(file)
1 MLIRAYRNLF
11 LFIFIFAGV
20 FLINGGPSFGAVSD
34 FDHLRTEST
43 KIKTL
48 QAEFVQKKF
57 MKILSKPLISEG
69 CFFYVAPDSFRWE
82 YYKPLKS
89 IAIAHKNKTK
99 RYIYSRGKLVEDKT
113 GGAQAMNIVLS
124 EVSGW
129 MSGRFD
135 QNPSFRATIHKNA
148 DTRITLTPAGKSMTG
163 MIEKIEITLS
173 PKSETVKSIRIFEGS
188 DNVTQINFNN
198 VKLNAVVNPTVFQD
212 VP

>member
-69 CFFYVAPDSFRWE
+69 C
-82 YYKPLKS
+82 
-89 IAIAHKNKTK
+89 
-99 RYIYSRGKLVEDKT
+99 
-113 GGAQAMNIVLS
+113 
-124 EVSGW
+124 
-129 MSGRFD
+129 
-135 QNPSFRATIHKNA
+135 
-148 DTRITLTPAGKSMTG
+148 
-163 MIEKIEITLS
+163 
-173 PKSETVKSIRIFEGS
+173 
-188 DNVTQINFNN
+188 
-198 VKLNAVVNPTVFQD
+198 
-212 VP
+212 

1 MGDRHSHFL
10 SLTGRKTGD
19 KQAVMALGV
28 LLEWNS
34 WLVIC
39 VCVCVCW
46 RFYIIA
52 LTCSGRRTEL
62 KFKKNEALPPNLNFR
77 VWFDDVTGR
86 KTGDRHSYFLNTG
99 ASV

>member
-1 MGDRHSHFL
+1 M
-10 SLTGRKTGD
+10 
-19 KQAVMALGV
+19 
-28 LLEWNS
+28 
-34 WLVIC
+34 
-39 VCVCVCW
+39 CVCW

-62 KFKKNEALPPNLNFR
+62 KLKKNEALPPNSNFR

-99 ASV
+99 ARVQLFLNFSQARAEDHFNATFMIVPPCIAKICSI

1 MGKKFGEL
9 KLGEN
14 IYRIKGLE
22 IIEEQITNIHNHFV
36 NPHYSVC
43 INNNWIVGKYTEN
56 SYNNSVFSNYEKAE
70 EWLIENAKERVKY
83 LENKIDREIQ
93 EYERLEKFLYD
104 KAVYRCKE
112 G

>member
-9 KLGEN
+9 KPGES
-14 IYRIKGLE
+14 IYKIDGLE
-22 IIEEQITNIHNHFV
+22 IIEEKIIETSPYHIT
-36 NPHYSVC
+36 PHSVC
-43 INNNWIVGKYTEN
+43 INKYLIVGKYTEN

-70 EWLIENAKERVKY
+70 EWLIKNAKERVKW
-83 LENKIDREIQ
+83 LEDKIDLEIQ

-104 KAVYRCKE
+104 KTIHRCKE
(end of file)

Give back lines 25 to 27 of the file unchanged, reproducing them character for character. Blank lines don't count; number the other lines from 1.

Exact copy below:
-82 YYKPLKS
+82 
-89 IAIAHKNKTK